The topic of this post partially reflect one of the five key knowledge contributions derived from Professor Stephen Billett’s ALTC National Teaching Fellowship on curriculum and pedagogic bases for effectively integrating practice-based experiences. The five include (emphasis added):
- “Firstly, it is necessary to include the personal processes of experiencing and reconciliation what is experienced by learners in each of the settings”;
- “Secondly, consideration of how students engage with the experiences and pedagogic practices is central to the richness of learning”
- “Thirdly, merely providing practice-based experiences for students is insufficient unless those experiences are enriched through preparation, engagement and opportunities to share and reconcile what has been contributed by these experiences”
- “Fourthly, the findings highlight the importance of enacting pedagogic practices that are most likely to develop engaged and critical practitioners”
- “Fifthly, the need to engage, prepare and extend students as active and agentic learners is central to the effective integration of experiences across practice and higher education settings, their ability to engage in professional practice and their becoming effective critical and reflexive practitioners”.
Work integrated learning (WIL) is defined as “the process whereby students come to learn through experiences in educational and practice settings and reconcile and integrate the contributions of those experiences to develop the understandings, procedures and dispositions, including the criticality and reflexivity, required for effective professional practice”.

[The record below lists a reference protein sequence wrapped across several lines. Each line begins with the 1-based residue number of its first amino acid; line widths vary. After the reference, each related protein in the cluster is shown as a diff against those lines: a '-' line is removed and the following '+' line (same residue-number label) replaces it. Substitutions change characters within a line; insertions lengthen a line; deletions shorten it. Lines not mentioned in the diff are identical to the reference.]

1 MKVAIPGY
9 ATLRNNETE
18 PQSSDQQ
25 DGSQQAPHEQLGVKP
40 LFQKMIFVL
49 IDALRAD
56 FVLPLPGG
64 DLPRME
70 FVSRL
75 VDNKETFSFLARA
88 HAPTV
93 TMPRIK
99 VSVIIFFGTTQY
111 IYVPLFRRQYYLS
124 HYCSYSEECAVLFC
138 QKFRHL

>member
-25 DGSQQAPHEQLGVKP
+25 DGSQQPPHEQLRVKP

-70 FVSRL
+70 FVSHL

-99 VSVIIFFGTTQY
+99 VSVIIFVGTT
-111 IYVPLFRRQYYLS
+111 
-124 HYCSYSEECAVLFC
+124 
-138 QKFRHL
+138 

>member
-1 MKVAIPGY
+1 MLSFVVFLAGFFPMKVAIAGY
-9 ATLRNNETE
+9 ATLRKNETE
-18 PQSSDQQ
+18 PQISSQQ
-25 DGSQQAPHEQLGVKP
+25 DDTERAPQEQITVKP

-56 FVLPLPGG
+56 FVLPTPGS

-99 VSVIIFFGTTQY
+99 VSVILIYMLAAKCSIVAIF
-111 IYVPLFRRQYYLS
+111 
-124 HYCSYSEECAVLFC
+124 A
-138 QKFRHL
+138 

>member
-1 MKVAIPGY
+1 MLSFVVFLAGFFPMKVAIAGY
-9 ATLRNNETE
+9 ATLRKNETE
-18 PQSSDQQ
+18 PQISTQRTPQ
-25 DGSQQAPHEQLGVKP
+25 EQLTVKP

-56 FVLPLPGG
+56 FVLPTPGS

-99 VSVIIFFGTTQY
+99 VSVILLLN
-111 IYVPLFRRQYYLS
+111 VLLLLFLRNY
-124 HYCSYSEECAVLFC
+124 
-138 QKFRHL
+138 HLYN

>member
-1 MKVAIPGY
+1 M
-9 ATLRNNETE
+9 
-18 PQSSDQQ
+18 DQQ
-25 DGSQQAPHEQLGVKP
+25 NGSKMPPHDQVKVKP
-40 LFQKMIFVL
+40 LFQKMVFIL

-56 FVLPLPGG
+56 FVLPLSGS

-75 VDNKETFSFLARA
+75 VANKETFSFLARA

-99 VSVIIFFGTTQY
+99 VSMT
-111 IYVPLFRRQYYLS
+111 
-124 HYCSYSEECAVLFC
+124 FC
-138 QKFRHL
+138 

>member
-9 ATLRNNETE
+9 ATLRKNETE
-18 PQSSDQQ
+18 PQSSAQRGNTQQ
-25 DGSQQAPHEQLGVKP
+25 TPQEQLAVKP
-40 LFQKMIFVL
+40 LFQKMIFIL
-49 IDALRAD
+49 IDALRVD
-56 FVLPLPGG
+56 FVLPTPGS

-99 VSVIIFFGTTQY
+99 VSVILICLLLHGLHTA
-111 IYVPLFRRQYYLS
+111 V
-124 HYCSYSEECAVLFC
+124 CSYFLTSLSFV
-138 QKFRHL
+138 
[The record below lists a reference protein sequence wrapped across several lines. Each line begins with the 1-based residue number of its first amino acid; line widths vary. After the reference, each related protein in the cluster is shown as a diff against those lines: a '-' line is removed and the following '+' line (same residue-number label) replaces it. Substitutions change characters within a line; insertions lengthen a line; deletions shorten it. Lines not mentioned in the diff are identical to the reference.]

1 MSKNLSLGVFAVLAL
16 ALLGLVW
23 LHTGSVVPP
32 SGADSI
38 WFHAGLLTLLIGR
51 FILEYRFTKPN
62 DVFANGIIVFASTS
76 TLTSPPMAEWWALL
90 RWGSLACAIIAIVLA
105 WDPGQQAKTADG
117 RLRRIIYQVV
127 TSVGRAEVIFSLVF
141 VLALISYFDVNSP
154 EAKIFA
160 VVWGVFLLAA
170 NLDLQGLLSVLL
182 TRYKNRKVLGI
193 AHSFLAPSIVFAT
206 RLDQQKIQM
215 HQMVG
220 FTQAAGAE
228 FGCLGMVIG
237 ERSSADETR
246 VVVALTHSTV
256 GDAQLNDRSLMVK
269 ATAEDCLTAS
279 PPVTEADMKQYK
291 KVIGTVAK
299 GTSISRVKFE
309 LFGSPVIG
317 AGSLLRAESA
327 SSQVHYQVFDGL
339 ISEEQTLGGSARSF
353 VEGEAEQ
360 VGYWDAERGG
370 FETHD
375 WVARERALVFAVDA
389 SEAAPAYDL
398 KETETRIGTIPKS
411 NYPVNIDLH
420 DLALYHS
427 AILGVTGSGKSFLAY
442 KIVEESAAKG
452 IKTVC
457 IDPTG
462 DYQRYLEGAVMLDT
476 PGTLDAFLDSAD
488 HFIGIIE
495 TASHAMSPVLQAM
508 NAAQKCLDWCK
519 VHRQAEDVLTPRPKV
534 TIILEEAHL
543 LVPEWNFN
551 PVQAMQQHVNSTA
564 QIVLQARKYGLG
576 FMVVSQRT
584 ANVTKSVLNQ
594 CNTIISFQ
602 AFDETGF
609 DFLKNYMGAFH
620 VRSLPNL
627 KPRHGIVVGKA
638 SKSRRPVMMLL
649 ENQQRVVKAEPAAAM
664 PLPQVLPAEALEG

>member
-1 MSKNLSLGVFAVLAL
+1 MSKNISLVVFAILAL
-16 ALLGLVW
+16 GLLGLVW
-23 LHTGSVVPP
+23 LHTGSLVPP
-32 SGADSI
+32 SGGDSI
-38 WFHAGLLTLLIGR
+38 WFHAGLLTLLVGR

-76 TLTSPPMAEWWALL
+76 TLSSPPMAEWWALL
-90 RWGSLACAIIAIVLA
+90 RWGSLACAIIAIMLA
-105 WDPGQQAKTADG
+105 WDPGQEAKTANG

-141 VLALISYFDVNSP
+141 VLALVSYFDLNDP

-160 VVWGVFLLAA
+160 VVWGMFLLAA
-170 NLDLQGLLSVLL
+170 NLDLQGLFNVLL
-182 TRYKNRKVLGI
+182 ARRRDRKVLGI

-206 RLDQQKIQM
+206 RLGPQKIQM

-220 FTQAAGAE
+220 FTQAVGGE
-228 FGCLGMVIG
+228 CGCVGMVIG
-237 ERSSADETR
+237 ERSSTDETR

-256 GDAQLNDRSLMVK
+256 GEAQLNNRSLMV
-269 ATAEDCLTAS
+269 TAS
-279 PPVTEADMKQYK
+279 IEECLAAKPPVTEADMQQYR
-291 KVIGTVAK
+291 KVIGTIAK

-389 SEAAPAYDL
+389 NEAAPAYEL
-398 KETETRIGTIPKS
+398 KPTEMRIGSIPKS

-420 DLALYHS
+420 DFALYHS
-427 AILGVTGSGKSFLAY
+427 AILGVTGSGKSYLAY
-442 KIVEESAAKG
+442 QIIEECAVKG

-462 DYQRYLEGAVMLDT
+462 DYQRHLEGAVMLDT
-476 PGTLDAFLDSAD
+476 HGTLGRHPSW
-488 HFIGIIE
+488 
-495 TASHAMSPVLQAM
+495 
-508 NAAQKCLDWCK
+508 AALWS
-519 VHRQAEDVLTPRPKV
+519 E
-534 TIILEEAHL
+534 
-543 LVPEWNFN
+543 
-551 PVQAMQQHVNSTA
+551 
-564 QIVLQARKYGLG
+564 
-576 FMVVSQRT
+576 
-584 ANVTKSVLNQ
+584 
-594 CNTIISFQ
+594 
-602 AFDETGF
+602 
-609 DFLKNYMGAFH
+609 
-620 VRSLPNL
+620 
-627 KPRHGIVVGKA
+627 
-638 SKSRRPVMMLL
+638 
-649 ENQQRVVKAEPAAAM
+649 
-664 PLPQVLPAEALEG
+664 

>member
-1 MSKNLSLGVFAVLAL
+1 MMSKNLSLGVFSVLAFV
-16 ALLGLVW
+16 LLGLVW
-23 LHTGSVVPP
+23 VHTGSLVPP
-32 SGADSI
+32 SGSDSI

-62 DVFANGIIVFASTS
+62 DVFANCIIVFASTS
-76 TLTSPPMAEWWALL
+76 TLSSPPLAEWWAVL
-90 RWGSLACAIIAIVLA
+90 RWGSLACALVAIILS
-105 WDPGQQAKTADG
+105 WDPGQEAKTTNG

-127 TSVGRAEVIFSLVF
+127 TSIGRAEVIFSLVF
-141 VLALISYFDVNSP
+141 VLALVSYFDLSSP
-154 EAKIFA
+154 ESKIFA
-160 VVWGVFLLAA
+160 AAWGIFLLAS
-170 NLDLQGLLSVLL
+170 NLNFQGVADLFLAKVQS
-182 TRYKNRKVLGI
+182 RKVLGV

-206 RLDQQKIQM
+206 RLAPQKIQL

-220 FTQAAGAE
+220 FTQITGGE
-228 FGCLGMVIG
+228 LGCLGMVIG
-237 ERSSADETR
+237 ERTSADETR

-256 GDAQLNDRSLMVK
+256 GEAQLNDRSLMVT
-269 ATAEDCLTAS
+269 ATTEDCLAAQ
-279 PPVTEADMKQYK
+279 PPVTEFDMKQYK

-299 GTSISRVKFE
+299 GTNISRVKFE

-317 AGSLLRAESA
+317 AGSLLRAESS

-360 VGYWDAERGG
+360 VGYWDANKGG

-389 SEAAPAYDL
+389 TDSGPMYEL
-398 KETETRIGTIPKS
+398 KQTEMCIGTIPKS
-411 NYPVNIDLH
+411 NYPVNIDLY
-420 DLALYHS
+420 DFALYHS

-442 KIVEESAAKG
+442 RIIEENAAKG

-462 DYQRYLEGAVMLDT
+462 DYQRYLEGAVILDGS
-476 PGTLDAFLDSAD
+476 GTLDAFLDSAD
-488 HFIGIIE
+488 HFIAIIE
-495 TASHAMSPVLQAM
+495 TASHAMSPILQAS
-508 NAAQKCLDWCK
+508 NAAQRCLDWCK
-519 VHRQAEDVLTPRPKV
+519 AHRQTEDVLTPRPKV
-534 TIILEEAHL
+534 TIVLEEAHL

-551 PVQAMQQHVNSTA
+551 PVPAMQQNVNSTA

The curriculum includes “the kinds of learning experiences in practice settings and higher education institutions and how they are organised, sequenced and enacted”. Sub-categories of curriculum are identified, namely:
- “Intended curriculum – what is intended to occur by sponsors or developers in terms of educational goals (i.e. what should be learnt) and learning outcomes as a result of the curriculum being implemented.”
- “Enacted curriculum – what is enacted as shaped by the resources available, the experiences and expertise of teachers and others, their interpretation of what was intended, their values and the range of situational factors that shape students experiences.”
- “Experienced curriculum – what students experience when they engage with what was intended through what is enacted, and how they learn through that experiencing, even that which is unintended by those who plan and enact the curriculum.”
Billett, S. 2011. Curriculum and pedagogic bases for effectively integrating practice-based experiences (final report). Australian Learning & Teaching Council (ALTC).
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